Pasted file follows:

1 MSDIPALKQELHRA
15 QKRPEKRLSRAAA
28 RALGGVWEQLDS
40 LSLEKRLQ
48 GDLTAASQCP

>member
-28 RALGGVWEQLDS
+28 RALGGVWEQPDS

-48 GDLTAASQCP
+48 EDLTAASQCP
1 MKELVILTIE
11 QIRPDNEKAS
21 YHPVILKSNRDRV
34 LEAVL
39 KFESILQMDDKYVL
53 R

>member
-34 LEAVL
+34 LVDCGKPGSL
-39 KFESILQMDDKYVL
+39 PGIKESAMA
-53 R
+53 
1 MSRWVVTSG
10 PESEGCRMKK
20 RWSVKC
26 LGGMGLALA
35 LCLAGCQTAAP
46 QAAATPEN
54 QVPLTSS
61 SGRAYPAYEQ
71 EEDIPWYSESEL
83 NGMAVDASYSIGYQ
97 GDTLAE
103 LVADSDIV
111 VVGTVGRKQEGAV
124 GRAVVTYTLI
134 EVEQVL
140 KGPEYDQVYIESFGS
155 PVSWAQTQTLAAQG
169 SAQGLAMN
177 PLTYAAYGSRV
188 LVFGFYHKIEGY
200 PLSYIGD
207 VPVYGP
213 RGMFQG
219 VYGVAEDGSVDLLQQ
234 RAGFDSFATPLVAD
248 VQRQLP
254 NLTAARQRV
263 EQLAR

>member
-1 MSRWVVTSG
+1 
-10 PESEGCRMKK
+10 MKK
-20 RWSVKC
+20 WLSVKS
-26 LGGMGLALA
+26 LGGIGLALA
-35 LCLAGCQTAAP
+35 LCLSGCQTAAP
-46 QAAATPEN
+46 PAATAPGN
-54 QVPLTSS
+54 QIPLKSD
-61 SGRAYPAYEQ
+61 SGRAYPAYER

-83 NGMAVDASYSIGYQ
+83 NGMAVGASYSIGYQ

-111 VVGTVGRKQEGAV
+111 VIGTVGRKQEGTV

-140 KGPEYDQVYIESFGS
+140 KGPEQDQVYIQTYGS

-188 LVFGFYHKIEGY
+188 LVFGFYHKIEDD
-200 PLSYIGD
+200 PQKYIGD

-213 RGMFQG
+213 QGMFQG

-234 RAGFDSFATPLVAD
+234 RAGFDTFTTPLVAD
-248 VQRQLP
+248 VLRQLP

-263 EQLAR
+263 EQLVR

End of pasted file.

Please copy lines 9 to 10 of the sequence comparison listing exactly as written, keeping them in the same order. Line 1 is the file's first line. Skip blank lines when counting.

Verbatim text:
-48 GDLTAASQCP
+48 EDLTAASQCP